- Also check our best rated Travel Book reviews
A Day to Die For: 1996: Everest's Worst Disaster - One Survivor's Personal Journey to Uncover the Truth Paperback – 3 Feb 2011
There is a newer edition of this item:
Customers who bought this item also bought
What other items do customers buy after viewing this item?
Enter your mobile number or email address below and we'll send you a link to download the free Kindle App. Then you can start reading Kindle books on your smartphone, tablet, or computer - no Kindle device required.
To get the free app, enter your mobile phone number.
[An] incredible story of high-adventure and of a very moving personal journey--Outdoor Enthusiast
A welcome addition to the history of mountaineering . . . an absorbing read--Boardman Tasker Prize
I was completely engrossed . . . this is pretty serious stuff . . . the writing is forthright and precise and the book gallops along at a riveting pace . . it's a must read--The Climber, New Zealand Alpine Club
Reads like a detective thriller . . . a book that pulls no punches and tells it how it was--SA Mountain Sport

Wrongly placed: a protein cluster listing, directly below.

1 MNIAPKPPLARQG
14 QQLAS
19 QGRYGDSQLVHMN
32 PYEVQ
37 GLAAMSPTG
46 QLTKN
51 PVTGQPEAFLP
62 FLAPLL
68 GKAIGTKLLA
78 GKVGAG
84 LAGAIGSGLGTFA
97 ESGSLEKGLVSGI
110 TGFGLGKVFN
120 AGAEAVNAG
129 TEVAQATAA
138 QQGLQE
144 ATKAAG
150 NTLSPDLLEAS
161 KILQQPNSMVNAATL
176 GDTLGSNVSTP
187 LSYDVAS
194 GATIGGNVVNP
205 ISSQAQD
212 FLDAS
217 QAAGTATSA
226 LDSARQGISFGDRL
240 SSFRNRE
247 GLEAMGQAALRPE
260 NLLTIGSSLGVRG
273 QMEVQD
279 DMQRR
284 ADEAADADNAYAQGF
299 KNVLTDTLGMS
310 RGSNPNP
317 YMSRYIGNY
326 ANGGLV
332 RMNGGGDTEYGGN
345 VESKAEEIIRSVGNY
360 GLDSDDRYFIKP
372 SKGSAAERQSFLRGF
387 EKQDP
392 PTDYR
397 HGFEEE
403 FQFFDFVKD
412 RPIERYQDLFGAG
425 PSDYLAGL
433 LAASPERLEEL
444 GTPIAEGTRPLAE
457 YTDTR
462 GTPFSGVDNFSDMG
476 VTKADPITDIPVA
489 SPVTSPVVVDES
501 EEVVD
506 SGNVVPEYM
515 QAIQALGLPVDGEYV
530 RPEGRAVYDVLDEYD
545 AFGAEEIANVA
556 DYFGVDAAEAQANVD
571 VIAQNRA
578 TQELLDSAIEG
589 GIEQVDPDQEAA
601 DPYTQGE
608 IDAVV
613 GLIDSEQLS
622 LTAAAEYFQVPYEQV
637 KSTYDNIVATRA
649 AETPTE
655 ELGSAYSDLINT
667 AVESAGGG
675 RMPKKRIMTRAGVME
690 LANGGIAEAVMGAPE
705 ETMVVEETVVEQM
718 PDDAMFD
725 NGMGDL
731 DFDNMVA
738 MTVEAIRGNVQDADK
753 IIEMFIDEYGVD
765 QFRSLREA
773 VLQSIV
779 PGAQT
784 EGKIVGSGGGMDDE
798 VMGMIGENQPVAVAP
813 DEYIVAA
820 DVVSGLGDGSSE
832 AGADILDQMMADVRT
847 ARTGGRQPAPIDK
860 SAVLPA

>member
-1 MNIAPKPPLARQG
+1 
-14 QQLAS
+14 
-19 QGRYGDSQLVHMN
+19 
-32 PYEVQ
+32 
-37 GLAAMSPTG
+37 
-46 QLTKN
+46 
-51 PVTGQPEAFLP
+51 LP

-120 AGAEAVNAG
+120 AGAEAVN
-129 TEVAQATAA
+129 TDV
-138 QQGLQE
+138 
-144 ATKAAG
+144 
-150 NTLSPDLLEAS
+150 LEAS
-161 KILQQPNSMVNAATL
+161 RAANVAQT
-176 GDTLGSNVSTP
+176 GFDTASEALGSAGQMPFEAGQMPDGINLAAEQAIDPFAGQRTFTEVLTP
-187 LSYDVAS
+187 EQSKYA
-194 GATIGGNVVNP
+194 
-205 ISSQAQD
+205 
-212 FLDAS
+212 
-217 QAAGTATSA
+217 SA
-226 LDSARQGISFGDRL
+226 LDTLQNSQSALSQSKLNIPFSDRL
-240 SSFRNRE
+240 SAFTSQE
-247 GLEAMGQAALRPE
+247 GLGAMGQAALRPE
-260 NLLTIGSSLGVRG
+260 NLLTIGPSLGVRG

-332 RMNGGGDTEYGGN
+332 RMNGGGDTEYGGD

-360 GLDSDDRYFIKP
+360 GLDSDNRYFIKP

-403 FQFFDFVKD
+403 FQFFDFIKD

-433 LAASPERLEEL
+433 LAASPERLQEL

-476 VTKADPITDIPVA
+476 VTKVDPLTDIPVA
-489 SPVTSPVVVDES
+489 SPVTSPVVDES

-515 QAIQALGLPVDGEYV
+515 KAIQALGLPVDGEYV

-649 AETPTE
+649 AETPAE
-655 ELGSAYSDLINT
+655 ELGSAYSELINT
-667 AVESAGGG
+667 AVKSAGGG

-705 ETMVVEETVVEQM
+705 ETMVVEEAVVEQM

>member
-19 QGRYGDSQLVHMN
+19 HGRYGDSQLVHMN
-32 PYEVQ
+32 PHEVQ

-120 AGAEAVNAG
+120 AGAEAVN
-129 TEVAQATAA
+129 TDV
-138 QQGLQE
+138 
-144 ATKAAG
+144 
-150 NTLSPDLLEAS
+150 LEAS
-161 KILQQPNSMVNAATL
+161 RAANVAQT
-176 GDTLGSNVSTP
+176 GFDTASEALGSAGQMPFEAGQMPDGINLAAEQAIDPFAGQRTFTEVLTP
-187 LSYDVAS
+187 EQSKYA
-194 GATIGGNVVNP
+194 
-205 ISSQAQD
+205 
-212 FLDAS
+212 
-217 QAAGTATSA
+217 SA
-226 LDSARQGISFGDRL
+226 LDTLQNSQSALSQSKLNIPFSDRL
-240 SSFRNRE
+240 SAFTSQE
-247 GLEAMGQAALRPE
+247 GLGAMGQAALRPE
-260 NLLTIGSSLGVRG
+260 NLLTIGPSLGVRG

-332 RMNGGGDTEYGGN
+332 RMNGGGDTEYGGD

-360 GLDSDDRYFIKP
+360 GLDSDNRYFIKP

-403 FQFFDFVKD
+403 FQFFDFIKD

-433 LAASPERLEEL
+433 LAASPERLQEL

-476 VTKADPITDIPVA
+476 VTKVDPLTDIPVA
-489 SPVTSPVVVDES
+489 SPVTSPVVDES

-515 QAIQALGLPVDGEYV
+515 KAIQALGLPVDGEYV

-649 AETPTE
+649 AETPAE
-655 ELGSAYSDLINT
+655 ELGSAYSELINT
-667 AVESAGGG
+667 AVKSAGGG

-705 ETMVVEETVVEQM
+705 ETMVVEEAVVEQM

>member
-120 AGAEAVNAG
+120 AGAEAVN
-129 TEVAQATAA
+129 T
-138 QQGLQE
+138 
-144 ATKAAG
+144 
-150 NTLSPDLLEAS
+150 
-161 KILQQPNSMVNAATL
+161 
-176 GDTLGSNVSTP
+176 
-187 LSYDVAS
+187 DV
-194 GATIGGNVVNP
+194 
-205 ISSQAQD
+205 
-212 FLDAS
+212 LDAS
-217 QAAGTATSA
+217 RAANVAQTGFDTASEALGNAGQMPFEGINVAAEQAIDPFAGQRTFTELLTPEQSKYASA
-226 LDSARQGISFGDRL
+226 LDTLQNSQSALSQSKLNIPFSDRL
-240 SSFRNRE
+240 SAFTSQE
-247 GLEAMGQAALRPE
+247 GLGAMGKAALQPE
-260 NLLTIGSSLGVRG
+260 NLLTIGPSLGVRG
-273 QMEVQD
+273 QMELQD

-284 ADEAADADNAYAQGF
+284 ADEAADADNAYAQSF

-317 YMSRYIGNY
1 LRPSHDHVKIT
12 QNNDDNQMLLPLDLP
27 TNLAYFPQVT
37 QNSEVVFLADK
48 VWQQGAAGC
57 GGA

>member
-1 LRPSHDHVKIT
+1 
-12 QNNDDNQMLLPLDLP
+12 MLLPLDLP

Discovers important omissions, bordering on deception, in a number of authoritative accounts such as Krakauer's Into Thin Air and Breashears' High Exposure . . . provides greater understanding of the key factors behind the decisions made that led to the tragic deaths--Wild Magazine
Graham Ratcliffe has experienced triumph but also tragedy . . . and for the very first time tells of his remarkable journey--Daily Express
A blow-by-blow account that puts the reader at the heart of the drama (****)--News of the World
Throws a whole new light on the disaster--Weekly News
The truth about the 1996 Everest disaster by one of its survivorsSee all Product description
Top customer reviews
There are a number of reasons. First, I found the device of the lawyer friend incredibly annoying, and to be frank, legally inaccurate. I don't think either the criminal test of beyond reasonable doubt or the civil test of the balance of probabilities would be satisfied to hold anyone other than (maybe) the team leaders accountable.
Second, the author is too coy about whom he is accusing, and of what he is accusing them.
Third, there's nothing I've read in all the books that contradicts the central argument of Into Thin Air that adherence to the turnaround times would have prevented deaths, and injuries.
Fourth. it's plain wrong to say that weather forecasts were 100% accurate at that time. As other reviewers have pointed out, Ed Viesteur's words coming down the mountain were hardly those of someone with secret info being hidden from other climbers.
So, in general an ok read, but not what it purports to be.
Would you like to see more reviews about this item?
Most recent customer reviews
Raises and answers lots of questions not mentioned in other publications about the...Read more
Look for similar items by category